Monday, May 11, 2009

The Argument from Self-Interest.

Lately, I've noticed that each time I have a discussion with someone with no idea about Objectivism, I center most of my arguments around the "non initiation of force principle". For instance, if the issue in question is about taxation or anti-trust laws then argument boils down to this: "If you were deserted on an island with ten other people and suppose X proves to efficacious and successful amongst the people you live and Y proves to be the worst at survival. At what point, would you advocate appropriating X's wealth forcefully and giving it to Y even when X disapproves of it? If you think that such an act is morally condemnable, what makes you think it would be right to do it here, in a civilized [?] society? Simply because it makes sacrifices easier given the prosperity and sheer number of people, it wouldn't make it right!" In other words, the relationship of a man with reality and other men remains the same -- in a desert island or in a society. Science, for instance, is still advanced by observation and primacy of existence viewpoint, not by consensus or whatnot. One should grant principles the same status.

However, this video by Yaron Brook completely changed the way I will handle such discusions from now on. Apparently, starting with non-initiation of force principle is the libertarian argument. Dr. Brook correctly points out that this line of argumentation misses the point.

If it is generally accepted that one has the duty to live for others, then there it is completely consistent for the government to tax away a rich persons money to give it to a poorer person. If the rich man has a duty to live for others, then why the heck not? This is the essence of altruism, and why Ayn Rand went such distances to oppose it. If one accepts altruism, it entails a long list of implications.

Here's what Ayn Rand said about altruism:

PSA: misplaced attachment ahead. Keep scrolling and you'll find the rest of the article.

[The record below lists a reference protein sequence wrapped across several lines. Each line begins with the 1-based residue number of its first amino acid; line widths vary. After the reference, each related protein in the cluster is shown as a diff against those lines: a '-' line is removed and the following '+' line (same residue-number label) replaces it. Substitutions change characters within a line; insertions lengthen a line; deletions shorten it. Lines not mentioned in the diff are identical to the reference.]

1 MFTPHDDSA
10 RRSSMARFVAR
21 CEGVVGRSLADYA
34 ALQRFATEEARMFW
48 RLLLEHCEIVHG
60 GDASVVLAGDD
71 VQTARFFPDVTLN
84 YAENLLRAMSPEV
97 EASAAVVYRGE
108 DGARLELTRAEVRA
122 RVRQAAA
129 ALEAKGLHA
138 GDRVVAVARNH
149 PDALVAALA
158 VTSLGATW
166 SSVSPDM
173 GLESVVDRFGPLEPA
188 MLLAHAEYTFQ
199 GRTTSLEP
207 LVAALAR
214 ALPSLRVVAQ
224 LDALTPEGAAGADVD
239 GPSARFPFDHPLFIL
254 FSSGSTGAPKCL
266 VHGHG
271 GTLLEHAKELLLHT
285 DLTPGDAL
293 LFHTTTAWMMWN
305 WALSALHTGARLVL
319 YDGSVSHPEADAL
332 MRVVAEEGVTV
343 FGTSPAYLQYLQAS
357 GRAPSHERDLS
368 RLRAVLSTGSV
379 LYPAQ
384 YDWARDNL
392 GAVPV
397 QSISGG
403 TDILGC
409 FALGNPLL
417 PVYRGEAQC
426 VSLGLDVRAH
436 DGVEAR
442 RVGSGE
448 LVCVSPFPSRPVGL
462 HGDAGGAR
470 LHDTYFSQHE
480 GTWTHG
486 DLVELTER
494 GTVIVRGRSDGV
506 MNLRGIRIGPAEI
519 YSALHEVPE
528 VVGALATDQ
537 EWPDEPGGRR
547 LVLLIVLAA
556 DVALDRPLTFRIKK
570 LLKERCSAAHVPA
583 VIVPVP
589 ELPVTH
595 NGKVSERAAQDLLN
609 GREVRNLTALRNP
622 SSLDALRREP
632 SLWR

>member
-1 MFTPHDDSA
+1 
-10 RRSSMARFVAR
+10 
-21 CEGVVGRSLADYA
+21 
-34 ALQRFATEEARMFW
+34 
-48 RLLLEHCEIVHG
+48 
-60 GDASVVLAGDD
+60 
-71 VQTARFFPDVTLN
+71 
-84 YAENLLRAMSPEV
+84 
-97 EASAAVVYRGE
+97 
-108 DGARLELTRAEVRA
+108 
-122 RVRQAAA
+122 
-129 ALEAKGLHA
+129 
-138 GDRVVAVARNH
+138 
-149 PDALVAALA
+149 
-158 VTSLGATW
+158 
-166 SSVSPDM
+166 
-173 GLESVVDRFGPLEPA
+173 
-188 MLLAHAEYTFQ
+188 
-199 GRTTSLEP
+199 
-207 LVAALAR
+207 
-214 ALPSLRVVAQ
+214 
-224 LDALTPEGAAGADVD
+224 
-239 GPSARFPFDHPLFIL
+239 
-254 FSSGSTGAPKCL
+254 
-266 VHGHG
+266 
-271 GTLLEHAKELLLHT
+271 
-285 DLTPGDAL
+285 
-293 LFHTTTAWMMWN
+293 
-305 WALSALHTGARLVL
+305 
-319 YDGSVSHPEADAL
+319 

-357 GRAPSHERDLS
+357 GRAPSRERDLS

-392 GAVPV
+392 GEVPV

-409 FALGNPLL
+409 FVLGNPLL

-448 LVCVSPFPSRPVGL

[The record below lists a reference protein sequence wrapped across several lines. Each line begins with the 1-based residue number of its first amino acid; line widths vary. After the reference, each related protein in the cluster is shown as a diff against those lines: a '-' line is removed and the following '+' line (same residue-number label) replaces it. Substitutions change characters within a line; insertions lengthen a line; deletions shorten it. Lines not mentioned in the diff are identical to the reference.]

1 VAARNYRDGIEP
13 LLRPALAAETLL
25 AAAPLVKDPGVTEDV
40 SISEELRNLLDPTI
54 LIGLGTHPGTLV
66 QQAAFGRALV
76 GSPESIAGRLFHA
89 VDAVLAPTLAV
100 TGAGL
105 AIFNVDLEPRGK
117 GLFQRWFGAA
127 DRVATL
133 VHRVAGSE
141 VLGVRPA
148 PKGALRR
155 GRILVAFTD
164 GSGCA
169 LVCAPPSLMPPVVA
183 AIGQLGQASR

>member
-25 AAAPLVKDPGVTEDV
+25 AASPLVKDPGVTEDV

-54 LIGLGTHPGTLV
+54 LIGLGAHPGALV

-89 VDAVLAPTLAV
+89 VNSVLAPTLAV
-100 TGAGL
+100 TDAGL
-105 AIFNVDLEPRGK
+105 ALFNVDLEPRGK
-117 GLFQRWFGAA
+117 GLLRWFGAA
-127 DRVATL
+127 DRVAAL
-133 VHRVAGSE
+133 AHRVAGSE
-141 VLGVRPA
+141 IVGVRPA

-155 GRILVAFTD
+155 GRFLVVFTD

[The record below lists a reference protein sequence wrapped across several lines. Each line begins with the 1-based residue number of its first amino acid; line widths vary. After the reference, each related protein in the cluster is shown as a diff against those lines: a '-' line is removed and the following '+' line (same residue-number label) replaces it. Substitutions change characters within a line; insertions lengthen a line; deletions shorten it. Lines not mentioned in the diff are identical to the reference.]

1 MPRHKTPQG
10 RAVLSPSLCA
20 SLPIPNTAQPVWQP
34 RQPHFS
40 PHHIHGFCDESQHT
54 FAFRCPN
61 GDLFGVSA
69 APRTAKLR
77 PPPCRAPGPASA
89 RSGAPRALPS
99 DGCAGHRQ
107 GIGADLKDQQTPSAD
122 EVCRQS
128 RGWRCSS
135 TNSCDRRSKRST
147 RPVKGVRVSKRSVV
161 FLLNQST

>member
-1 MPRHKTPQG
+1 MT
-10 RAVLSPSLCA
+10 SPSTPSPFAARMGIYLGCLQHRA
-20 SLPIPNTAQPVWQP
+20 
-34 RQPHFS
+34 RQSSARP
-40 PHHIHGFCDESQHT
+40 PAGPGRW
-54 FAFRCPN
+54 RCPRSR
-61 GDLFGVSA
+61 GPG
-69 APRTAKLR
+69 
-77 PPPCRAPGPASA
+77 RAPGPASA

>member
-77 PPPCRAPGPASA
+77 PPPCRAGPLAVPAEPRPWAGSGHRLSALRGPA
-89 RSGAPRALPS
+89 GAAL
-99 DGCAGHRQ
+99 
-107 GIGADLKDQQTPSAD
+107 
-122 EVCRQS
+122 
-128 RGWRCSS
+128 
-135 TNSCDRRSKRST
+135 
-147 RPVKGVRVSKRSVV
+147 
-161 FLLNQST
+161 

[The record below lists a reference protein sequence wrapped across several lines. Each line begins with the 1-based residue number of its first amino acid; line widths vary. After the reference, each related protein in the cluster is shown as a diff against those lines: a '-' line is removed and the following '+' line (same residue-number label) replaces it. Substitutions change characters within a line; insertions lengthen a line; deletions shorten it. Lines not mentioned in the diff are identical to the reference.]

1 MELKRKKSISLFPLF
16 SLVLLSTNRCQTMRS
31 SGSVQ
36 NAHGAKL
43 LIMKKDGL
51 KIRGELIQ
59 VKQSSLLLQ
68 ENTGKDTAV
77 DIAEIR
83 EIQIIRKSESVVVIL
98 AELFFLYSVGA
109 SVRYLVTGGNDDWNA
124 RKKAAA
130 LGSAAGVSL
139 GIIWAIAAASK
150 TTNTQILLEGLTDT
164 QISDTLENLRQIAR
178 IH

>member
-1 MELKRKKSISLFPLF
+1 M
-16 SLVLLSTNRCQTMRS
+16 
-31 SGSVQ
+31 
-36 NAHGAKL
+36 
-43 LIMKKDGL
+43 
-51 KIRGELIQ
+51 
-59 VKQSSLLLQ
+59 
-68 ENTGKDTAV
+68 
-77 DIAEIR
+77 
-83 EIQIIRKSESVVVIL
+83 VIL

What is the moral code of altruism? The basic principle of altruism is that man has no right to exist for his own sake, that service to others is the only justification of his existence, and that self-sacrifice is his highest moral duty, virtue and value.

Do not confuse altruism with kindness, good will or respect for the rights of others. These are not primaries, but consequences, which, in fact, altruism makes impossible. The irreducible primary of altruism, the basic absolute, is self-sacrifice—which means; self-immolation, self-abnegation, self-denial, self-destruction—which means: the self as a standard of evil, the selfless as a standard of the good.

Do not hide behind such superficialities as whether you should or should not give a dime to a beggar. That is not the issue. The issue is whether you do or do not have the right to exist without giving him that dime. The issue is whether you must keep buying your life, dime by dime, from any beggar who might choose to approach you. The issue is whether the need of others is the first mortgage on your life and the moral purpose of your existence. The issue is whether man is to be regarded as a sacrificial animal. Any man of self-esteem will answer: “No.” Altruism says: “Yes.”

I think this should be the essence of an argument any Objectivist takes on with a new comer. Can I live my life anyway i choose only by upholding my highest judgement or do i justify my existence on the basis of service to other people? The challenge is firstly to understand the thory of altruism and then explain it as best as possible giving examples along the way. Craig Biddle, the editor of The Objectivist Standard, nails it by exposing the true nature of altruism when he said the following in his talk, "Atlas Shrugged and Ayn Rand's Morality of Egosim":

"Altruism does not call merely for “serving others”; it calls for self-sacrificially serving others. Otherwise, Michael Dell would have to be considered more altruistic than Mother Teresa. Why? Because Michael Dell serves millions more people than Mother Teresa ever did.

There is a difference, of course, in the way he serves people. Whereas Mother Teresa “served” people by exchanging her time and effort for nothing, Michael Dell serves people by trading with them—by exchanging value for value to mutual advantage—an exchange in which both sides gain."

It is crucial to understand this issue and nail it down whether one is talking about the current economic crisis or individual rights or any other position due the fundamental nature of the issue of self-interest and altruism. If one is ethically bound to live for other people then what can be immoral about redistributing the money of the citizens by the government? Any political argument presupposes that one can and should properly live for oneself and it is this that one must understand and explain. Starting with the non-initiation of force principle will not comprehensively win the argument because it bases the whole argument on politics instead of ethics and all the fundamentals that underlie it. I think the conversation will end up being a lot more smoother and clearer if one justified from the perspective of ethics of sefishness instead of politics of non-initiation of force.

Thank you, Dr. Brook!

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